About band membership and how to transfer to or create a band

Find out about band membership and how to transfer to, divide, merge or create a new band.

On this page

How to transfer to another band?

If the band you want to transfer to is under:

How does a band assume control of its own membership from Indigenous and Northern Affairs Canada?

There are two ways a band can assume control of its own membership from INAC:

Membership rules must protect all membership rights acquired when INAC was maintaining the band list under section 11 of the Indian Act. The intent to assume control must be approved by a majority of the majority of the band (the majority of the electors of the band must vote and a majority of those who vote must be in favour).

A band that develops its membership rules within its community must provide a copy of those rules to the Minister of Indigenous and Northern Affairs and the Office of the Indian Registrar. If the Minister is satisfied that the conditions of section 10 of the Indian Act have been met, including the consent of the majority of the majority of the band, the band receives notice that it has control of its membership.

The process is similar in self-government negotiations; however, the Parliament of Canada will normally approve the membership rules when they are part of self-government legislation.

As of June 2017, 229 bands have assumed control of their own membership under section 10 of the Indian Act, while 38 control membership through self-government legislation outside of the Indian Act.

Contact your INAC regional office to learn more about how a band assumes control of its own membership.

How are bands created?

The Minister of Indigenous and Northern Affairs can create a band in three ways:

If the band is under section 11 of the Indian Act, an INAC regional office can help maintain the band list and keep track of the membership. The regional office works with the groups or bands so that it can make a recommendation to INAC headquarters on what the groups or band are seeking. The INAC regional office working with the groups or bands must also receive a formal written request from the group(s) or band members seeking to form a band.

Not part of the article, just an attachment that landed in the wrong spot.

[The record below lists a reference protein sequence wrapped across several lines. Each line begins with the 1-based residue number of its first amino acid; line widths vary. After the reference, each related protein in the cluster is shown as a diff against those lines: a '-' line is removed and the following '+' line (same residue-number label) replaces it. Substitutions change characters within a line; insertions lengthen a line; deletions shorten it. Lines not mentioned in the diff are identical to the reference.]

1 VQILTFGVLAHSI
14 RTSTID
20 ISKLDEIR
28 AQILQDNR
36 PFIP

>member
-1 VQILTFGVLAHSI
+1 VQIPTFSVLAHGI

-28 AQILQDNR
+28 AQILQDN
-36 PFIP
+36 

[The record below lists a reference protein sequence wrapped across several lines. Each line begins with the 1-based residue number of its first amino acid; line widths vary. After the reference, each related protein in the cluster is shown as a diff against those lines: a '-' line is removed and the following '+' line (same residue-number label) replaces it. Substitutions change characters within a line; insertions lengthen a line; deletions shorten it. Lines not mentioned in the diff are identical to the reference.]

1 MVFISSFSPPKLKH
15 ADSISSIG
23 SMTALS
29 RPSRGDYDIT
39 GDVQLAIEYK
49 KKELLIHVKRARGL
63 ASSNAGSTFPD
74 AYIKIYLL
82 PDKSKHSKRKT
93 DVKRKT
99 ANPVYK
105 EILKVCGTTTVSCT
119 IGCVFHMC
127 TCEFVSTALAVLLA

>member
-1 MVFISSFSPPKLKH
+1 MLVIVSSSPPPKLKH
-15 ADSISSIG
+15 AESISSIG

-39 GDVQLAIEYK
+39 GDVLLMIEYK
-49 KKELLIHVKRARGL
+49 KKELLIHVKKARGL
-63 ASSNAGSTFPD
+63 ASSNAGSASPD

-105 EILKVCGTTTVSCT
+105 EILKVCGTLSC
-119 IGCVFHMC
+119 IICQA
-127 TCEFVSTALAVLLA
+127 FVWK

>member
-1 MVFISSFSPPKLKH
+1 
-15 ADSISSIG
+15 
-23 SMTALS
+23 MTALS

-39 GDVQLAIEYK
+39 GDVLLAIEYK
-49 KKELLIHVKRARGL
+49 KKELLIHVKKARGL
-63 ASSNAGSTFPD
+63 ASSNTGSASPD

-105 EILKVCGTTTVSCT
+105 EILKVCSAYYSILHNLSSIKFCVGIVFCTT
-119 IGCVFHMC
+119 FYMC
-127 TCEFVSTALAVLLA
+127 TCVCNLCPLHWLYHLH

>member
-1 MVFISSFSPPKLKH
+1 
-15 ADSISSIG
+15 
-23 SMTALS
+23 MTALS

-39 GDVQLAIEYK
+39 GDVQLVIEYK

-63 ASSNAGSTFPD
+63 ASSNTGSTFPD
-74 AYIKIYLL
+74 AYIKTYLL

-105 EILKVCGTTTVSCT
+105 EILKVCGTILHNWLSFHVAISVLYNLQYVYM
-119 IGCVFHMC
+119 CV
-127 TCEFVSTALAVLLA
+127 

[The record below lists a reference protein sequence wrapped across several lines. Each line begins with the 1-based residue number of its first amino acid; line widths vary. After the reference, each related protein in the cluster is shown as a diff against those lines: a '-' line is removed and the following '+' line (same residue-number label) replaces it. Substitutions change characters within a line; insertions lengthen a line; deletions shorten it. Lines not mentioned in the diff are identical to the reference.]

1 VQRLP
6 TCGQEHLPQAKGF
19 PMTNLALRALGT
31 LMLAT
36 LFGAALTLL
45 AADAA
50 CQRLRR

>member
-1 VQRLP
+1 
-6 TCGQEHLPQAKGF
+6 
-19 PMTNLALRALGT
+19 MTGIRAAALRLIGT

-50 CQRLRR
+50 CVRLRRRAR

If the band is under section 10 of the Indian Act, the band works with its own legal counsel to develop the membership rules (codes). INAC regional offices have no direct role in developing the band's membership rules.

How to divide a band?

Band division falls under section 17 of the Indian Act.

When submitting a request for a band division, you must include the reasons for division and alternatives that were considered. There must be an identified land base and the division must be cost neutral.

Band division usually involves five steps:

  1. The proposed band negotiates the terms of separation with other affected bands.
  2. INAC reviews the proposed terms to ensure the Department can meet any obligations that will fall within its mandate and that all essential matters are addressed.
  3. The Deputy Minister of Indigenous and Northern Affairs Canada gives approval in principle to the proposal.
  4. A vote is held in the affected communities to ensure a majority agreement to the terms.
  5. The Minister of Indigenous and Northern Affairs approves the agreement in principle.

Most new bands have emerged from a band division. Some have involved both Status and non-Status Indians, following the general rule that status members are the majority.

Before you begin the band division process, contact your INAC regional office as more steps may be required than those listed here. 

How to merge bands?

To merge or amalgamate a band with another band, you must submit a band council resolution to your INAC regional office regional office requesting the merger and explaining the request.

Before merging, the bands must demonstrate that they have reached an agreement about how the bands' resources (such as land, assets and funding) will be distributed within the band. The INAC regional office will examine the proposal to merge. There must be an identified land base and the merger must be cost neutral.

Band merging usually involves, five steps:

  1. The proposed band negotiates the terms of merging with the other affected band.
  2. INAC reviews the proposed terms to ensure the Department can meet any obligations that will fall within its mandate and that all essential matters are addressed.
  3. The Deputy Minister of INAC gives approval in principle to the proposal.
  4. A vote is held in the affected communities to ensure a majority agreement to the terms.
  5. The Minister of Indigenous and Northern Affairs approves the agreement in principle.

No additional land will be provided by INAC to the band as a direct result of the merge.

Before you begin the band merging process, contact your INAC regional office as more steps may be required than those listed here.

How to create a new band?

Contact your INAC regional office to find out more about creating a new band.

Related links

Date modified: